Now we're able to receive Syslog messages, we need to store and index them. For this, we will use ElasticSearch. Simply download ElasticSearch, extract it to a directory and start it. If necessary you can change the directory used to store ElasticSearch data or the interface/port on which ElasticSearch listens for incomming connections by modifying the config\ElasticSearch.yml file. Modifying this file is pretty straight forward but for help the ElasticSearch documentation is available online and very thorough.

Additionally, rather than having to manually start ElasticSearch everytime you want to use it, you can easily install it as a Windows service simply - as I have done - by issuing the following commands from a command prompt:

[PathToElasticSearch]\bin\service.bat install
[PathToElasticSearch]\bin\service.bat start

ElasticSearch should no be running. You can check this calling REST methods on ElasticSearch's web interface; by default on port 9200. In a browser, simple enter http://[server-ip]:9200 and you should see something like the following:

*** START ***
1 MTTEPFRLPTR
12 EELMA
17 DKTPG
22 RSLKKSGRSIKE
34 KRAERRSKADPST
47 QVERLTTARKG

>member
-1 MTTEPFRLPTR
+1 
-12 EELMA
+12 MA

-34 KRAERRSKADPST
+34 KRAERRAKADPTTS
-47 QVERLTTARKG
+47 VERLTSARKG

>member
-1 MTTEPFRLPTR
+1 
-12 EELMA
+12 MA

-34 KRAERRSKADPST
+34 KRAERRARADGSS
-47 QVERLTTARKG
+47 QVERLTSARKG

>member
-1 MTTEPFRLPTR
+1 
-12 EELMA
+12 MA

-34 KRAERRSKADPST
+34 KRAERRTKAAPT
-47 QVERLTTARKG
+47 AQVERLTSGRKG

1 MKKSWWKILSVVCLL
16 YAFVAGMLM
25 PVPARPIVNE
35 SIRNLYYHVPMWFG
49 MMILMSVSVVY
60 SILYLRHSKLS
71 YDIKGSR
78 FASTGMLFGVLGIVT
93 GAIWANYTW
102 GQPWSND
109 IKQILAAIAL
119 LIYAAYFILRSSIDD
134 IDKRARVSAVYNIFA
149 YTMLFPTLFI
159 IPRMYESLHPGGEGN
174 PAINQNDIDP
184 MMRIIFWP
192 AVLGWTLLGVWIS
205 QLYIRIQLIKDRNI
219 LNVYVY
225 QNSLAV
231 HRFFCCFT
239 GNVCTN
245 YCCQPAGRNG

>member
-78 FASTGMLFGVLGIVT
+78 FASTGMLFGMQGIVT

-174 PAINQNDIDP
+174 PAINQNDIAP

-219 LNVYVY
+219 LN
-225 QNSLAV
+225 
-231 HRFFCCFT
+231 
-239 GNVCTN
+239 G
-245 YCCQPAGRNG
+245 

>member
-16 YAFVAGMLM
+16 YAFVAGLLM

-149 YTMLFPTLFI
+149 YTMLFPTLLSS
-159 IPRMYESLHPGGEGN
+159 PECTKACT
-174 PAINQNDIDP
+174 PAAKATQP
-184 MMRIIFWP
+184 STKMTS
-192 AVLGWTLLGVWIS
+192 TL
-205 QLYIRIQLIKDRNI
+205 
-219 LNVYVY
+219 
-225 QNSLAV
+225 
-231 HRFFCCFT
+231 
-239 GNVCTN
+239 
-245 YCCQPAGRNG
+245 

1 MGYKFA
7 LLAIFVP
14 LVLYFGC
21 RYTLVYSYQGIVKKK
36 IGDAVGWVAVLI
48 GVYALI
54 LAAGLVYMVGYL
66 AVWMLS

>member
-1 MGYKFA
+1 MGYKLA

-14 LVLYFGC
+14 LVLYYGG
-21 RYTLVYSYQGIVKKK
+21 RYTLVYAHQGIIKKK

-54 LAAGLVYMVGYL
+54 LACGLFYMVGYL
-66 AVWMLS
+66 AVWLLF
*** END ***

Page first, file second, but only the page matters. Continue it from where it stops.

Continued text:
"name" : "Shellshock",
"cluster_name" : "cluster",
"version" : {
  "number" : "2.3.1",
  "build_hash" : "bd980929010aef404e7cb0843e61d0665269fc39",
  "build_timestamp" : "2016-04-04T12:25:05Z",
  "build_snapshot" : false,
  "lucene_version" : "5.5.0"
"tagline" : "You Know, for Search"

NOTE: You will be using the REST API extensively in future steps so I suggest finding a toolset that make querying and posting to REST endpoints easier. I use the excellent Postman Chrome application.

With ElasticSearch running, we now need to modify Logstash to forward Syslog messages to ElasticSearch for indexing. As both tools are part of the Elastic Stack, this is every bit as easy as you might expect it to be. Simply open the syslog.config file we created earler and change it to the following:

input {
  tcp {
    port => 5000
    type => syslog
  udp {
    port => 5000
    type => syslog

filter {

output {
  elasticsearch {
    hosts => ["[ElasticSearchServer-NameOrIPAddress]:9200"]
    index => "syslog-%{+YYYY.MM.dd}"

With this in place, restart the Logstart service and, instead of writing received messages to the console, they will be stored in ElasticSearch.

the dashboard

Now we have syslog messages in a central store, we will look how to set up a simple (for now) dashboard that lets us see a minimally useful feature: the number of Syslog messages being received over time.